With the enactment of Senate Bill 3 by the Georgia General Assembly on February 15, 2005, for the first time under Georgia law, an “offer of settlement” rule was created.
With the enactment of Senate Bill 3 by the Georgia General Assembly on February 15, 2005, for the first time under Georgia law, an “offer of settlement” rule was created. The initial version of the law was quickly declared unconstitutional, and the General Assembly responded the following year be enacting House Bill 239. As a result, the constitutional issues were addressed and Georgia’s offer of settlement rule was reinstated. The effect is a law designed to encourage settlements and reduce trials.
Under the new rule, if a defendant makes an offer that is rejected by the plaintiff, the defendant is entitled to attorney fees and costs incurred after the rejection of the offer “if the final judgment is one of no liability or the final judgment obtained by the plaintiff is less than 75 percent of such offer of settlement.” O.C.G.A. § 9-11-68(b)(1). Along the same line, if a plaintiff makes an offer that is rejected by the defendant, then the plaintiff is entitled to recover attorney fees and costs incurred after the rejection if “the plaintiff recovers a final judgment in an amount greater than 125 percent of such offer of settlement.” O.C.G.A. § 9-11-68(b)(1).
The statute seems simple when applied to a single plaintiff and a single defendant. However, how, are codefendants to respond to a single, undifferentiated offer made by a single plaintiff? If the offer is rejected, will the trial judge be able to determine the amount of the offer that was attributable to each defendant in order to further determine whether judgment against only one of the defendants was more or less than plaintiff’s offer? As Georgia’s current offer of settlement rule does not provide for this situation, this article will address several considerations that should be taken into account when placed in this position.
The first question to ask is under what theory of liability is plaintiff alleging that defendants are liable. One common possibility is that of joint and several liability. Prior to Georgia’s 2005 Tort Reform Legislation (“tort reform”), Georgia law provided for joint and several liability among joint tortfeasors such that a plaintiff could seek recovery of an entire judgment against any one defendant. The practical effect of joint and several liability was that a plaintiff could bring suit against defendants, who had only a small potential share of liability, but with a greater ability to pay the judgment. Although revised significantly by tort reform, the old joint and several liability system is still important because a case, which arose prior to tort reform, is governed under the old system of joint and several liability. In that situation, defendants receiving an undifferentiated offer of settlement must ask whether the trier of fact will be able and/or willing to apportion fault among the numerous defendants. If, for example, one defendant can easily estimate and establish that he is only responsible for a quarter of plaintiff’s damages, then that defendant would be safe in rejecting an offer.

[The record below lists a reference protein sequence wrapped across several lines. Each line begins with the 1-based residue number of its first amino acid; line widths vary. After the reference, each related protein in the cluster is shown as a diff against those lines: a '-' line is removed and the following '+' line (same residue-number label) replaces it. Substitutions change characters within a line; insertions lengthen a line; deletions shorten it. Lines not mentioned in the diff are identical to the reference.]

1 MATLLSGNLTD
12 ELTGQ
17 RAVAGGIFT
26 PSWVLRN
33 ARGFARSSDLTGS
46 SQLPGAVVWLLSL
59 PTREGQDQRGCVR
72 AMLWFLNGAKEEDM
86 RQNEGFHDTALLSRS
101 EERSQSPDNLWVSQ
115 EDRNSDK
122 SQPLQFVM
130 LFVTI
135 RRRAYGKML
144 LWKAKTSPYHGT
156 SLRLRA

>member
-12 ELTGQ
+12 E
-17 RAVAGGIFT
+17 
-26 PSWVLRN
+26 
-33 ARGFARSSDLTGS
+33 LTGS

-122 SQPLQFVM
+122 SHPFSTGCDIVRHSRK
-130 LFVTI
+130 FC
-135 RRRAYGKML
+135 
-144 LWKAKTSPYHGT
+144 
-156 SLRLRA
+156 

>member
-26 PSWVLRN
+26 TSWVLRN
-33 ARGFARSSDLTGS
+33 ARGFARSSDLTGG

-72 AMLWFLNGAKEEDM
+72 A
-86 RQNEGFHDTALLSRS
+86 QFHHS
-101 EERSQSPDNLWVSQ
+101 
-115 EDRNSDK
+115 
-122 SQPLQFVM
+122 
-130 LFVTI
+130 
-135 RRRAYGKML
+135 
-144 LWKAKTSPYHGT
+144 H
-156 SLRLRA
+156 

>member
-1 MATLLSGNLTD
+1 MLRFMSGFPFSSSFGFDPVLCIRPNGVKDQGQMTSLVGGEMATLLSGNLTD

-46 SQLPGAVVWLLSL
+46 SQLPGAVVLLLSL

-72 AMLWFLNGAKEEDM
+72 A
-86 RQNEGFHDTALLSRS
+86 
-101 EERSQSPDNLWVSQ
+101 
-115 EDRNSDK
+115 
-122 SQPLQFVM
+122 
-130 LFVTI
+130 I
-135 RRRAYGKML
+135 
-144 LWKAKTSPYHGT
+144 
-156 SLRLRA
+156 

In the alternative, liability and fault may be highly disputed by one or more defendants, or a trial judge may refuse to allow the jury to apportion damages. In either case, there is a greater risk that a single, unapportioned judgment will be obtained against all defendants. If the judgment exceeds 125% of plaintiff’s offer, there is no precedent directing Georgia courts how to apply the offer of settlement rule. The risk is that because the offer is against all defendants jointly, a trial judge will determine that individually apportioned judgments against each defendant, each exceeding 125% of plaintiff’s offer, are not necessary in order for plaintiff to receive attorney fees and costs. One solution is to properly evaluate the case prior to trial and determine whether fault can easily be apportioned. If it appears that apportioning fault will be a difficult task for the trier of fact and settlement is a desired course, then each defendant should respond to plaintiff’s offer indicating that the offer is unclear as to how much plaintiff is seeking from each defendant. The practical effect is, by responding, realistic settlement negotiations are opened between all parties.